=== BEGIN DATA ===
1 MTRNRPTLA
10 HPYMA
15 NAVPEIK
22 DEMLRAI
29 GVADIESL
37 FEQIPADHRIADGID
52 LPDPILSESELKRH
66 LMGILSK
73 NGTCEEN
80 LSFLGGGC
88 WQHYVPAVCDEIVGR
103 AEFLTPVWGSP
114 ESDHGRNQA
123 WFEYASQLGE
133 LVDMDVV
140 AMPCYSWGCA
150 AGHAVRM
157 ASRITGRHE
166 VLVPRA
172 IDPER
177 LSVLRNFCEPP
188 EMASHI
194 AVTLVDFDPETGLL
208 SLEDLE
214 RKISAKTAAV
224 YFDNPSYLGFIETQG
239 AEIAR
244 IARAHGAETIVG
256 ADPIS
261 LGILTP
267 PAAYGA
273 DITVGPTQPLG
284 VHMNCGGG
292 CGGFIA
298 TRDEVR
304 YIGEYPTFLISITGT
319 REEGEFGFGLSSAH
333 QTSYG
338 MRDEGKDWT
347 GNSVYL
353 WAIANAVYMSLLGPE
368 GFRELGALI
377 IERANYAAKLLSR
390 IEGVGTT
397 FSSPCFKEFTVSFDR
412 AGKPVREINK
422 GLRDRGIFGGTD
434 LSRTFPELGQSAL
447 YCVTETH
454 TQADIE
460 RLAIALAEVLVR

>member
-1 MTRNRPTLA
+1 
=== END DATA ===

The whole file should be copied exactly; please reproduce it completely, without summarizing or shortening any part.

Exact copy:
1 MTRNRPTLA
10 HPYMA
15 NAVPEIK
22 DEMLRAI
29 GVADIESL
37 FEQIPADHRIADGID
52 LPDPILSESELKRH
66 LMGILSK
73 NGTCEEN
80 LSFLGGGC
88 WQHYVPAVCDEIVGR
103 AEFLTPVWGSP
114 ESDHGRNQA
123 WFEYASQLGE
133 LVDMDVV
140 AMPCYSWGCA
150 AGHAVRM
157 ASRITGRHE
166 VLVPRA
172 IDPER
177 LSVLRNFCEPP
188 EMASHI
194 AVTLVDFDPETGLL
208 SLEDLE
214 RKISAKTAAV
224 YFDNPSYLGFIETQG
239 AEIAR
244 IARAHGAETIVG
256 ADPIS
261 LGILTP
267 PAAYGA
273 DITVGPTQPLG
284 VHMNCGGG
292 CGGFIA
298 TRDEVR
304 YIGEYPTFLISITGT
319 REEGEFGFGLSSAH
333 QTSYG
338 MRDEGKDWT
347 GNSVYL
353 WAIANAVYMSLLGPE
368 GFRELGALI
377 IERANYAAKLLSR
390 IEGVGTT
397 FSSPCFKEFTVSFDR
412 AGKPVREINK
422 GLRDRGIFGGTD
434 LSRTFPELGQSAL
447 YCVTETH
454 TQADIE
460 RLAIALAEVLVR

>member
-1 MTRNRPTLA
+1 